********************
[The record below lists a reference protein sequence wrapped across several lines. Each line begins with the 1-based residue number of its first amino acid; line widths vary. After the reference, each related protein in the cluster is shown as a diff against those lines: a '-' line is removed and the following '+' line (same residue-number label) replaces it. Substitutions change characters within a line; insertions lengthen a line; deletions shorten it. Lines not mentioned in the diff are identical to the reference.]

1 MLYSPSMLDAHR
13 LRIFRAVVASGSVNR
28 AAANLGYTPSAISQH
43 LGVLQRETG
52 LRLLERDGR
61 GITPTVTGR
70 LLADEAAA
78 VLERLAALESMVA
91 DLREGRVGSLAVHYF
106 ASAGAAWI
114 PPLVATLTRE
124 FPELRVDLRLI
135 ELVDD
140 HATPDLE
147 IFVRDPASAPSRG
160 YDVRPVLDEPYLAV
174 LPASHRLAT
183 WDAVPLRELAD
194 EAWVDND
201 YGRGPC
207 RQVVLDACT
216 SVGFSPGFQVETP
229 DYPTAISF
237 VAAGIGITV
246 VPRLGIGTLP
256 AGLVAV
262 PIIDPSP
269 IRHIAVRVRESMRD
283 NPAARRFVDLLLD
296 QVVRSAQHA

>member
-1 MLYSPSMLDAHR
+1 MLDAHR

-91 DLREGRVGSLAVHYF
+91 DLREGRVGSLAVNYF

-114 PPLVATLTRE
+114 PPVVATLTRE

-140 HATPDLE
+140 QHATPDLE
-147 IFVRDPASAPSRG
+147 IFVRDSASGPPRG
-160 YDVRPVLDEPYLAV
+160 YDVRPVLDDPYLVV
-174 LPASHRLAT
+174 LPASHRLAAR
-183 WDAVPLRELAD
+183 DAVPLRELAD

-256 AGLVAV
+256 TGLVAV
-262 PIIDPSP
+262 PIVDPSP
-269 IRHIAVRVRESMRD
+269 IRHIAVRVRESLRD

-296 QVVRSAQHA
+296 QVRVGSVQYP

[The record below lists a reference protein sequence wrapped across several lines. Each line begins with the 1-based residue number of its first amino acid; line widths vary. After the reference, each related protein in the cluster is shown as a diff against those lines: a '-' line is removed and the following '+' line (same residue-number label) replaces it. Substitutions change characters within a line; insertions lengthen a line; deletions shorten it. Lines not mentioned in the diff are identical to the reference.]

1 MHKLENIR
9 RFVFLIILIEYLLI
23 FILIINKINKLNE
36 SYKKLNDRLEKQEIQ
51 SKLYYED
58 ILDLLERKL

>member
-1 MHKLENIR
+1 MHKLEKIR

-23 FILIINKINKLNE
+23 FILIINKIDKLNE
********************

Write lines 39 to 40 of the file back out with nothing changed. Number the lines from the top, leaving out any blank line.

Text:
-140 HATPDLE
+140 QHATPDLE